To some of us the 1980's feel as though they were just last week. It was a strange and exciting to be a teenager in the UK. It was a grim period of time, with strikes, riots, terrible jumpers and some terrible music. However, it was also an exciting time for horror fans as it saw the birth of home video. Those of you of a certain age will still remember the day you got your first VHS or Betamax video player, suddenly the world of film and TV was ripped open. We were no longer restricted to watching films at the cinema or waiting and waiting for them to appear on terrestrial television, and remember there was a time where we only had three TV channels. The home video market, for a time meant that we could watch basically whatever we wanted to, there was no such thing as film ratings for video cassettes. It was a glorious time to be a kid until the Video Nasties legislation came in and cut off our supply.
Dead Leaves by Andrew David Barker is a one man love letter to that period, set in 1983 in the Midlands of England it tells the story of three friends and their quest to get their hands on an illegal copy of The Evil Dead. A quest that will no matter what the outcome will have their lives changed in one way or another.
Coming of Age stories are a staple of horror fiction, and it is easy to see why they are so popular, as the old saying goes nostalgia isn't what it used to be. We all want to be reminded about what we all think of as the good old days, the days where we all didn't have any cares in the world, other than girls, beer, books and films. The real worries of adulthood weren't yet fully upon us held at bay by the last fleeting flushes of our youth, it has always been an odd period in a persons life, one that Andrew David Barker captures perfectly in this wonderfully evocative, and deeply emotional and resonate story of one fateful week in 1983.
Dead Leaves, isn't so much a horror story it's more of a love letter to all of the films that shaped us as a kids. This isn't about monsters or things that go bump in the night, it's about friendships, a shared love of horror films and the inevitability that one day the real world will come crashing through our front door and force us to grow up. In fact that is the monster of the book, the dark and dirty reality of the UK in the 1980's permeates each page. From the almost hopelessness of being on the Dole with no future and no prospects, to the ever growing social deprivation and the gangs of football thugs and casual and not so casual racism, the stark reality of adult life crouches like a predator in the dark corners of the page. The villains of the book Peroxide and Teardrop pursue the boys and in particular Scott throughout the bookat times I wondered if Barker was using them as a metaphor for the ever encroaching adulthood. If this was his intention then it was masterstroke of genius.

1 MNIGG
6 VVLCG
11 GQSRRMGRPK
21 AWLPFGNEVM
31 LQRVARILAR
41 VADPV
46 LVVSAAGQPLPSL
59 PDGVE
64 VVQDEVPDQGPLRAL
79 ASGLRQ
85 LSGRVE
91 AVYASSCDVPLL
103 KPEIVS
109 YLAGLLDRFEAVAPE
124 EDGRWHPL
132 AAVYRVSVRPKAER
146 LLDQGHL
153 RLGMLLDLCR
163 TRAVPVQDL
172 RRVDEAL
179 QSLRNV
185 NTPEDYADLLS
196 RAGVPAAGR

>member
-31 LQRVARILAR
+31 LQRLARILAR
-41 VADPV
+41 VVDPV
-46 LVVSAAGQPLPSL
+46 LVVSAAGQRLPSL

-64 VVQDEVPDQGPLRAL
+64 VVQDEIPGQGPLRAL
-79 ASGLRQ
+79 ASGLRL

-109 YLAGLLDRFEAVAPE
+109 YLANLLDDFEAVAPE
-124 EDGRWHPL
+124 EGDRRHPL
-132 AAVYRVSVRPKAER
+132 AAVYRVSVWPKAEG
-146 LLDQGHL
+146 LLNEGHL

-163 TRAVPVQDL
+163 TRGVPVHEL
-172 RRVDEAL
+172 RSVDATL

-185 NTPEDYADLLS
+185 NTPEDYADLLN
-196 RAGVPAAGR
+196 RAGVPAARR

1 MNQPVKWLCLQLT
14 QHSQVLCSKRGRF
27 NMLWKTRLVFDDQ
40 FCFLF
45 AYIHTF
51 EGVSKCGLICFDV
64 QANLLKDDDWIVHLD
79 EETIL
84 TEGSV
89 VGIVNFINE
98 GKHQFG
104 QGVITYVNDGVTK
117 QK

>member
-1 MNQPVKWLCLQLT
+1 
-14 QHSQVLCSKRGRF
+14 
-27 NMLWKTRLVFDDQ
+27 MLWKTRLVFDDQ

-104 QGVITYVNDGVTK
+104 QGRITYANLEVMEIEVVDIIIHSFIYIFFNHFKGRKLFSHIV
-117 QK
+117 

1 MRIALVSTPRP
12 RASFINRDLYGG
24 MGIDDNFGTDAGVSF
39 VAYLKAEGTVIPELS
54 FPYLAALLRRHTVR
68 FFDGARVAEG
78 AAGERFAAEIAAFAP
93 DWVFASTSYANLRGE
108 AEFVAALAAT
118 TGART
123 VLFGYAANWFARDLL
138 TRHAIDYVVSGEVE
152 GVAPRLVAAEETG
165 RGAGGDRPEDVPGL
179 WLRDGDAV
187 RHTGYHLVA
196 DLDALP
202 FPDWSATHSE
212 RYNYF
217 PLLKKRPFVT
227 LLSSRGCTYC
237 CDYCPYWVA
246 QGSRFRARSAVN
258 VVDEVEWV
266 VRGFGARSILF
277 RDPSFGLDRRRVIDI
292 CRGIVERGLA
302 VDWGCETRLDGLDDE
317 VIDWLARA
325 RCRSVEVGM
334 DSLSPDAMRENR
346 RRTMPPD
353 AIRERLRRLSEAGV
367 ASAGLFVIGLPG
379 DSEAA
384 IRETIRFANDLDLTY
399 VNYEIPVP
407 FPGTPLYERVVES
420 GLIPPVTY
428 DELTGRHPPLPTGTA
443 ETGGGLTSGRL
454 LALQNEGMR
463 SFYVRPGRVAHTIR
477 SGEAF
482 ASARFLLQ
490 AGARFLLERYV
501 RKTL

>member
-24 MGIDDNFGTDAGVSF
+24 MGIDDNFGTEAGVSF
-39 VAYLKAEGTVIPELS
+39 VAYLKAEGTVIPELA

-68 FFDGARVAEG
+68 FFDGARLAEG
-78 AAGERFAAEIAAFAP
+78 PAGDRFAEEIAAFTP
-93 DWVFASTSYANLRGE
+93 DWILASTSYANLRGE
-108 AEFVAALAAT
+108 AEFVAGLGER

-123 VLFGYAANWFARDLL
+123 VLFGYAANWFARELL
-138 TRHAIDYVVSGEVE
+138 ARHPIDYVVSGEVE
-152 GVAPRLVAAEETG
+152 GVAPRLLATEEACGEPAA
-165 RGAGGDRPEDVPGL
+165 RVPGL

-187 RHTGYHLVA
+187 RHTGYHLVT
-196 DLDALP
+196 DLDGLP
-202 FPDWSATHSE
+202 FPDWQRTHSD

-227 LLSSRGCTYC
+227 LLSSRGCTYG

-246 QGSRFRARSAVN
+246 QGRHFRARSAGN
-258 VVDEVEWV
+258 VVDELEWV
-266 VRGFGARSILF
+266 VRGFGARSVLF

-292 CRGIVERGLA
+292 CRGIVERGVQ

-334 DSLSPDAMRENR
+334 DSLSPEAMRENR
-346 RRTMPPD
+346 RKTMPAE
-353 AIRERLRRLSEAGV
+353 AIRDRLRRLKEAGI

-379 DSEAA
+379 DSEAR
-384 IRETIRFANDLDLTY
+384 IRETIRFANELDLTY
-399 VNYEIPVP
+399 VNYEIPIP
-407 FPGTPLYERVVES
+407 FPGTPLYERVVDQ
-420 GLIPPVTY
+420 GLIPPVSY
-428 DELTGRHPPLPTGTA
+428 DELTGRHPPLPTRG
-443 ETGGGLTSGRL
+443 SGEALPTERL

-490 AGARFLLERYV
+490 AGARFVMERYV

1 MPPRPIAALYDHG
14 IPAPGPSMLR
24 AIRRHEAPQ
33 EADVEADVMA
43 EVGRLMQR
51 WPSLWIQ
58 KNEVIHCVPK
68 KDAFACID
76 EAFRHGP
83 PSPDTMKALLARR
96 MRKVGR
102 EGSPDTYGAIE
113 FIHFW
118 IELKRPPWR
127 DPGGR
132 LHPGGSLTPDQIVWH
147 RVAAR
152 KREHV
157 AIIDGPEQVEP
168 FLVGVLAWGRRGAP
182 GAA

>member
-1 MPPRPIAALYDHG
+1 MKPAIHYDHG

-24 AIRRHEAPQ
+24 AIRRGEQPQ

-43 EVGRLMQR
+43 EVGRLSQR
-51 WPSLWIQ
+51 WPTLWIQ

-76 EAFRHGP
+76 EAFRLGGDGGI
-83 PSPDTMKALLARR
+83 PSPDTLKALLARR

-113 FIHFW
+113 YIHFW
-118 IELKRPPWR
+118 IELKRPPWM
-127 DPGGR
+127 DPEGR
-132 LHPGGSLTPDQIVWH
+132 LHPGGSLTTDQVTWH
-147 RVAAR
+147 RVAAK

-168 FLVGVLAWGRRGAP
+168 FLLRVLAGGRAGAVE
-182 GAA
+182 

Barker captures the sights and sounds of life in the 1980s with vivid clarity, his depictions of life then are spot on. From the descriptions of the city and those who inhabit it, to the way they speak will transport right back that era. There is one, almost through away, passage where the three lads go into a corner shop, Barker's use of a highly offensive description for the shop, is both shocking and fully justified, as it captures the era perfectly. It's a word that so any of our parents and grandparents would have without ever actually meaning to cause offensive. It's all the small details like this that really makes this book live and breath in the era. Many writers fail in setting their stories in near history, but Barker shines in this area.
Dead Leaves is the story of Scott, Paul, and Mark, and the dynamics of their friendship is a thing of beauty. Their interactions with each other and the peripheral characters reads so true that you begin to wonder if this is an autobiography masquerading as fiction. They live and breath on the page, with their hopes, dreams and even their fears laid bare before us. The characters are so strong that you cannot help but be drawn to them and even be reminded of some of your own past friends.
Dead Leaves is a bittersweet coming of age story, full of emotionally charged writing that manages to present a sentimental look at a bygone age without ever becoming schmaltzy. Deeply moving and perfectly realized it cements Andrew David Barker's reputation as a top flight writer.
Dead Leaves is currently on a large discount this week on Amazon UK pick up a copy now you can thank me later.
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